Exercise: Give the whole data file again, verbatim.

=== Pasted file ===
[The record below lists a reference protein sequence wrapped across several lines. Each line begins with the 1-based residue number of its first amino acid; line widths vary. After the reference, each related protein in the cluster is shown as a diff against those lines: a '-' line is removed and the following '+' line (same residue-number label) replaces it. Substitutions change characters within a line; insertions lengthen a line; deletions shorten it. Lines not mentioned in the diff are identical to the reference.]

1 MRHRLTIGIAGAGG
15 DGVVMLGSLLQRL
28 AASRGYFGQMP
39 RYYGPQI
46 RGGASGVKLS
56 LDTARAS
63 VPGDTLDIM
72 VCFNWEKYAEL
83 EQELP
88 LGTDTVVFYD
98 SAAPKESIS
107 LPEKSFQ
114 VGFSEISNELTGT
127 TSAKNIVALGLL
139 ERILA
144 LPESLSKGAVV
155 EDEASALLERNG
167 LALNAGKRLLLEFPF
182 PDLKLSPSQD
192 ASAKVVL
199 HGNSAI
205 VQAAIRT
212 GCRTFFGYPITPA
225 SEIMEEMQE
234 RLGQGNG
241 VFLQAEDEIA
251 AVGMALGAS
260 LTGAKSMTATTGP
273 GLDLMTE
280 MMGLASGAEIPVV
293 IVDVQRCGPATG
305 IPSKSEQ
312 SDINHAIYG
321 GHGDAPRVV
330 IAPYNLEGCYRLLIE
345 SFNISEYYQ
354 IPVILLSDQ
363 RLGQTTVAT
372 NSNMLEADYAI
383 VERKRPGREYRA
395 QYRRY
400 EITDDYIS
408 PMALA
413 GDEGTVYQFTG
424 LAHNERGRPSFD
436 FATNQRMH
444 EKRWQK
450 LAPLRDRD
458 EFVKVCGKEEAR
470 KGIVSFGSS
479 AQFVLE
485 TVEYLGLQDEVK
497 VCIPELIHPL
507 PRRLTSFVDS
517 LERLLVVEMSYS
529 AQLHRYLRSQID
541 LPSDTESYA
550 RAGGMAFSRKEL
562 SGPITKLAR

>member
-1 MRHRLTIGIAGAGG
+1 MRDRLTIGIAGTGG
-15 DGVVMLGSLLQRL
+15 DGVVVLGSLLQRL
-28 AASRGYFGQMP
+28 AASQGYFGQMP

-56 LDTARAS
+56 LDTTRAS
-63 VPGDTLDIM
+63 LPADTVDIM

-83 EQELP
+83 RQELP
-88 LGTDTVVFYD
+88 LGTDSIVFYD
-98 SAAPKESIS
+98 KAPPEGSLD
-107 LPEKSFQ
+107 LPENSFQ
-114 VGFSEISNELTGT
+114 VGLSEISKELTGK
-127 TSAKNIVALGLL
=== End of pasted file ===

[The record below lists a reference protein sequence wrapped across several lines. Each line begins with the 1-based residue number of its first amino acid; line widths vary. After the reference, each related protein in the cluster is shown as a diff against those lines: a '-' line is removed and the following '+' line (same residue-number label) replaces it. Substitutions change characters within a line; insertions lengthen a line; deletions shorten it. Lines not mentioned in the diff are identical to the reference.]

1 MRHRLTIGIAGAGG
15 DGVVMLGSLLQRL
28 AASRGYFGQMP
39 RYYGPQI
46 RGGASGVKLS
56 LDTARAS
63 VPGDTLDIM
72 VCFNWEKYAEL
83 EQELP
88 LGTDTVVFYD
98 SAAPKESIS
107 LPEKSFQ
114 VGFSEISNELTGT
127 TSAKNIVALGLL
139 ERILA
144 LPESLSKGAVV
155 EDEASALLERNG
167 LALNAGKRLLLEFPF
182 PDLKLSPSQD
192 ASAKVVL
199 HGNSAI
205 VQAAIRT
212 GCRTFFGYPITPA
225 SEIMEEMQE
234 RLGQGNG
241 VFLQAEDEIA
251 AVGMALGAS
260 LTGAKSMTATTGP
273 GLDLMTE
280 MMGLASGAEIPVV
293 IVDVQRCGPATG
305 IPSKSEQ
312 SDINHAIYG
321 GHGDAPRVV
330 IAPYNLEGCYRLLIE
345 SFNISEYYQ
354 IPVILLSDQ
363 RLGQTTVAT
372 NSNMLEADYAI
383 VERKRPGREYRA
395 QYRRY
400 EITDDYIS
408 PMALA
413 GDEGTVYQFTG
424 LAHNERGRPSFD
436 FATNQRMH
444 EKRWQK
450 LAPLRDRD
458 EFVKVCGKEEAR
470 KGIVSFGSS
479 AQFVLE
485 TVEYLGLQDEVK
497 VCIPELIHPL
507 PRRLTSFVDS
517 LERLLVVEMSYS
529 AQLHRYLRSQID
541 LPSDTESYA
550 RAGGMAFSRKEL
562 SGPITKLAR

>member
-1 MRHRLTIGIAGAGG
+1 MRDRLTIGIAGTGG
-15 DGVVMLGSLLQRL
+15 DGVVVLGSLLQRL
-28 AASRGYFGQMP
+28 AASQGYFGQMP

-56 LDTARAS
+56 LDTTRAS
-63 VPGDTLDIM
+63 LPADTVDIM

-83 EQELP
+83 RQELP
-88 LGTDTVVFYD
+88 LGTDSIVFYD
-98 SAAPKESIS
+98 KAPPEGSLD
-107 LPEKSFQ
+107 LPENSFQ
-114 VGFSEISNELTGT
+114 VGLSEISKELTGK
-127 TSAKNIVALGLL